Hot and humid conditions are continuing in Manitoba. And, Communities in the south part of the province, including Winnipeg and surrounding areas, are expected to reach high humidex values.
The chief provincial public health officer is reminding Manitobans to take precautions to prevent heat-related illness.
The effects of heat can be reduced by:
drinking plenty of liquids, preferably water, before feeling thirsty;
limiting physical activities;
wearing a wide-brimmed hat or using an umbrella;
wearing loose-fitting, light-coloured clothing;
going to a cool place such as a mall, restaurant or movie theatre for a break from the heat if there is no air conditioning at home;
taking a cool bath or shower; and
limiting alcohol consumption.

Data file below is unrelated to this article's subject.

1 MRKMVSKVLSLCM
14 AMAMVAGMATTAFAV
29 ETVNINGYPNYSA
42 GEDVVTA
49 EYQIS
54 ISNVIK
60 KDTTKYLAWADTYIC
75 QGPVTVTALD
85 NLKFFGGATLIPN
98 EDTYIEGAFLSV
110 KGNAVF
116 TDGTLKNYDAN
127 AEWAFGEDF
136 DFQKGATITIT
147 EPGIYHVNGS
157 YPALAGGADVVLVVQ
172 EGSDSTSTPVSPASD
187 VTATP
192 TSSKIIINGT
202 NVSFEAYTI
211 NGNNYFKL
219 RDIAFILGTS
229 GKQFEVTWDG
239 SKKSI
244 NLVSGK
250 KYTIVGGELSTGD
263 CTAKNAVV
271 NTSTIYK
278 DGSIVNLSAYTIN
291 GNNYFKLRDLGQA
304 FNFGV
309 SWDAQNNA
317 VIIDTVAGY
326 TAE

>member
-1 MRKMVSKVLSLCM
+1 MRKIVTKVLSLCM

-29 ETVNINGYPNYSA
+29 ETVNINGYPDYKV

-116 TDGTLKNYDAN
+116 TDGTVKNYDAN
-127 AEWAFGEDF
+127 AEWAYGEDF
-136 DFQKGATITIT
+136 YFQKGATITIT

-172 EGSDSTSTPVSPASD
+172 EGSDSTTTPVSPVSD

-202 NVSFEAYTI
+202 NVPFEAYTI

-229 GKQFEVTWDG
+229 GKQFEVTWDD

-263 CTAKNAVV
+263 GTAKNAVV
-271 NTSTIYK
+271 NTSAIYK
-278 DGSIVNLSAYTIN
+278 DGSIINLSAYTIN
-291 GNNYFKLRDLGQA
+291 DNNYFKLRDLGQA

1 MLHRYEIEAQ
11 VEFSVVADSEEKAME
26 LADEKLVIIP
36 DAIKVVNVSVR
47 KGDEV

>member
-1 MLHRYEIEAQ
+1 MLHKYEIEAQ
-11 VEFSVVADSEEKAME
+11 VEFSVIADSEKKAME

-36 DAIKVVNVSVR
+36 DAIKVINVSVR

Remember to check on family members, neighbours and friends when it gets hot, especially older adults and people with chronic conditions. And never leave people or pets alone in closed, parked vehicles, even for a few minutes and avoid leaving them in direct sunlight.
It's important to wear sunscreen to prevent sunburn when you are outdoors. Prolonged exposure to heat can lead to a variety of symptoms including headache, nausea, weakness, dizziness, fainting, confusion, rapid breathing and dehydration
Exposure to heat for too long a period can lead to dehydration, heat exhaustion, heat stroke, worsening of other conditions or, rarely, death.
Remember the five key points on preventing heat-related illness:
plan activities carefully,
hydrate with water,
seek cool places,
check on others, and
know the signs and symptoms of heat-related illness.
More information on heat and health is available from Health Links?Info Santé at 204-788-8200 or 18883159257 (toll-free) or:
the Manitoba government: www.manitoba.ca/health/publichealth/environmentalhealth/heat.html;
Health Canada: www.hc-sc.gc.ca/hl-vs/iyh-vsv/environ/heat-chaleur-eng.php;
the Winnipeg Regional Health Authority: www.wrha.mb.ca/healthinfo/news/2010/100702.php; or
www.safemanitoba.com for workplace concerns.